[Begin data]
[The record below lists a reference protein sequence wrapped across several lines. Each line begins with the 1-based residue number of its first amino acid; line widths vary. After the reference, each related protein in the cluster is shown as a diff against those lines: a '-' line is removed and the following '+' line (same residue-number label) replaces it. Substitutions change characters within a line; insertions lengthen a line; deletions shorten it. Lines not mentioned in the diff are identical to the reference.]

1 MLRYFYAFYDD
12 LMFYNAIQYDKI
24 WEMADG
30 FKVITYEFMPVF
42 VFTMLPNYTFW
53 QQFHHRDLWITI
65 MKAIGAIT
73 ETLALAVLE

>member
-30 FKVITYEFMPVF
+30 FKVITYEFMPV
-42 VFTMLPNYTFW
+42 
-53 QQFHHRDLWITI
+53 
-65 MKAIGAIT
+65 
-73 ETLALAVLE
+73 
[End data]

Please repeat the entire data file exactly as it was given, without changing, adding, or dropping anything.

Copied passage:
[The record below lists a reference protein sequence wrapped across several lines. Each line begins with the 1-based residue number of its first amino acid; line widths vary. After the reference, each related protein in the cluster is shown as a diff against those lines: a '-' line is removed and the following '+' line (same residue-number label) replaces it. Substitutions change characters within a line; insertions lengthen a line; deletions shorten it. Lines not mentioned in the diff are identical to the reference.]

1 MLRYFYAFYDD
12 LMFYNAIQYDKI
24 WEMADG
30 FKVITYEFMPVF
42 VFTMLPNYTFW
53 QQFHHRDLWITI
65 MKAIGAIT
73 ETLALAVLE

>member
-30 FKVITYEFMPVF
+30 FKVITYEFMPV
-42 VFTMLPNYTFW
+42 
-53 QQFHHRDLWITI
+53 
-65 MKAIGAIT
+65 
-73 ETLALAVLE
+73 